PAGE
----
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ECOT students can keep school-issued computers

(April 10, 2018) — For ECOT, the cost of recovering computers that the school gave its 12,000 students far outweighs the gain of gathering and reselling them.

At a Friday morning hearing, Franklin County Common Pleas Judge Michael Holbrook, who is overseeing the Electronic Classroom of Tomorrow’s dissolution, approved ECOT Interim Master Myron Terlecky’s request to abandon computers currently in possession of students, as well as other assets in the field.

ECOT Assistant Interim Master Richard Kruse said that recovering the since-devalued laptops would result in a net loss of more than $200,000 for the school, which owes $80 million to the state for unverified student enrollment.

ECOT suspended operations last month, but operators hope to resolve its financial issues and reopen in the fall.

Terlecky told Holbrook that some federal funds might still be owed to the school. Terlecky said those funds, as well as the liquidation of ECOT’s assets, might give the school enough money to resume operations, but the school would need to slash spending.

Brittany Halpin, a spokeswoman with the Ohio Department of Education, said ECOT is closed and cannot resume operations because it was suspended by the state after its sponsor terminated its contract. Parents or guardians who haven’t already enrolled their students elsewhere should do so as soon as possible, she said.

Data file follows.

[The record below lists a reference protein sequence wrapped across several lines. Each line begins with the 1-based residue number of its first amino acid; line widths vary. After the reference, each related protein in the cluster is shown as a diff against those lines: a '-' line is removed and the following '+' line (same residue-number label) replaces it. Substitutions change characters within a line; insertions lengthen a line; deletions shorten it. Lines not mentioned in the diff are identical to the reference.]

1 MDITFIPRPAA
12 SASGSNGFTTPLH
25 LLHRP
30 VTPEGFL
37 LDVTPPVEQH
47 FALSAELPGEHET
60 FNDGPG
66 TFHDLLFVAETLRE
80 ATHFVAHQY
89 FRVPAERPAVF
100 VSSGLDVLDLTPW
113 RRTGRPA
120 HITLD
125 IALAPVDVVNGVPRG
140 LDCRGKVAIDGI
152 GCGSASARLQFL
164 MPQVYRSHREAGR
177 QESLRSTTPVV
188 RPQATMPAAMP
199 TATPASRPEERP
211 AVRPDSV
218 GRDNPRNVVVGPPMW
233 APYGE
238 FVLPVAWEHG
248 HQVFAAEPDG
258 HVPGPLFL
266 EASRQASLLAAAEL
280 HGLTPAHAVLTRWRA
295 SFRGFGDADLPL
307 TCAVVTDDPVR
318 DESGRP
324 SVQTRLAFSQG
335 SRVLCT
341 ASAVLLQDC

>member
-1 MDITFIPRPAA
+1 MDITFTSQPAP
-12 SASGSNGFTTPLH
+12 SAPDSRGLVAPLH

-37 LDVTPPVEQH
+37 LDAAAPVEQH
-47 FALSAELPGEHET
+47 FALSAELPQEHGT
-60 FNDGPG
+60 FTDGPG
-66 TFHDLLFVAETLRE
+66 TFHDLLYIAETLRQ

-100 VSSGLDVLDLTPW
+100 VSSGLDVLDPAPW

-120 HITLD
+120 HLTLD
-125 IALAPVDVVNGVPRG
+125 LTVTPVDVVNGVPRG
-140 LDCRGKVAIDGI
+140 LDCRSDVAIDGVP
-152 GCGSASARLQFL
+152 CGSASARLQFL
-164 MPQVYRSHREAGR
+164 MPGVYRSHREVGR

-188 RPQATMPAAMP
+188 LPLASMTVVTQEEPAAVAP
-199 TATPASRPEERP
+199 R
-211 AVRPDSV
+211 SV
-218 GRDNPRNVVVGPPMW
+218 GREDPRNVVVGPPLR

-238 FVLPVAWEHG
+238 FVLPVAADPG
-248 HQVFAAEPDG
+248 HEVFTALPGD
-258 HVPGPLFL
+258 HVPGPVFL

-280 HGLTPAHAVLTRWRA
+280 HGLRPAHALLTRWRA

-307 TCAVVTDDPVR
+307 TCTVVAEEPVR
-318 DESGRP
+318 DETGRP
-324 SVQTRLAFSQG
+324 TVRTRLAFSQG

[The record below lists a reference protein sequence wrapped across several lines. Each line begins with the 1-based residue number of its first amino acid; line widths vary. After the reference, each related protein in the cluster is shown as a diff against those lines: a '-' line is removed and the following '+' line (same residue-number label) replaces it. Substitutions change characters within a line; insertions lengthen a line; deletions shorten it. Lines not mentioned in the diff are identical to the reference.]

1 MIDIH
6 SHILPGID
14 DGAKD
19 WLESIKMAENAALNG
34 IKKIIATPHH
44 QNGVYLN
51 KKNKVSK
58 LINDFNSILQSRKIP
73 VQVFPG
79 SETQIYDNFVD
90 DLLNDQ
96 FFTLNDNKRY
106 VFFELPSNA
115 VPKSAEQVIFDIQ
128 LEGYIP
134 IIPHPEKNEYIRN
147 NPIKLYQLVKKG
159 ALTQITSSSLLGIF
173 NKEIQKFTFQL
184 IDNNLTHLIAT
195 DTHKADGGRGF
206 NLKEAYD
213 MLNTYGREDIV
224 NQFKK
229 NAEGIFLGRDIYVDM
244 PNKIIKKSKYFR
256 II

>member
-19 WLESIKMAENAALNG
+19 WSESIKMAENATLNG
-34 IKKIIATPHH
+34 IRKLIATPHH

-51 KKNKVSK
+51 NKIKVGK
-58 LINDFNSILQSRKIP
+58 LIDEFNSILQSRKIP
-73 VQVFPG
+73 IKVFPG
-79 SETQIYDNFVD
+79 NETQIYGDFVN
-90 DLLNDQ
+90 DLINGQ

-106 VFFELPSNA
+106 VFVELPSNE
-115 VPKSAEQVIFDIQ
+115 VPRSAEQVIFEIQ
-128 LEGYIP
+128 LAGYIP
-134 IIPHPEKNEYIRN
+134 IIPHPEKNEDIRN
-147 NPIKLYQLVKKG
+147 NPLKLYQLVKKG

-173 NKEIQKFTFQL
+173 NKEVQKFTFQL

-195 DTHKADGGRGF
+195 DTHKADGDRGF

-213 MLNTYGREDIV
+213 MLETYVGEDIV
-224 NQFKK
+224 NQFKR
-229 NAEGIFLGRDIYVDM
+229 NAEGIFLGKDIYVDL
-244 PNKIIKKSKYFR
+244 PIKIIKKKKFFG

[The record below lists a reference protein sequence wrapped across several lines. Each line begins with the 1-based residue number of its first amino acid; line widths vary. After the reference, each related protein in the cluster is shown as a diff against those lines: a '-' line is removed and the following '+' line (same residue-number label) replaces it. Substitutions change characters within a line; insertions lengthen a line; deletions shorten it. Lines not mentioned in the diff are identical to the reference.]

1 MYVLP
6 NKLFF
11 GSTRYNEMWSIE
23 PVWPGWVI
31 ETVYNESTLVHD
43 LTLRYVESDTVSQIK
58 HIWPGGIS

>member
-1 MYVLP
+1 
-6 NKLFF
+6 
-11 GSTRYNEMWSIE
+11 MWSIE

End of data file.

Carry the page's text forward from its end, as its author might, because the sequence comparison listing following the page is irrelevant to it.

Terlecky said ECOT is cooperating with districts where former students have enrolled, and said ECOT is still responsible for the records of students who have not yet been admitted to another school.

The school is waiting for the Ohio Supreme Court to rule on ECOT’s claim that the state Department of Education illegally imposed a retroactive rule change that led to ECOT owing $80 million. A favorable ruling, school officials say, would allow it to reopen.

At an Ohio Supreme Court hearing on Tuesday, Chief Justice Maureen O’Connor said ECOT attorney Marion Little’s argument that ECOT should receive full funding for students even if they rarely logged in was “absurd.”

“I’m not sure the chief justice is going to rule in our favor, but it only takes four,” ECOT attorney Chris Hogan said Friday.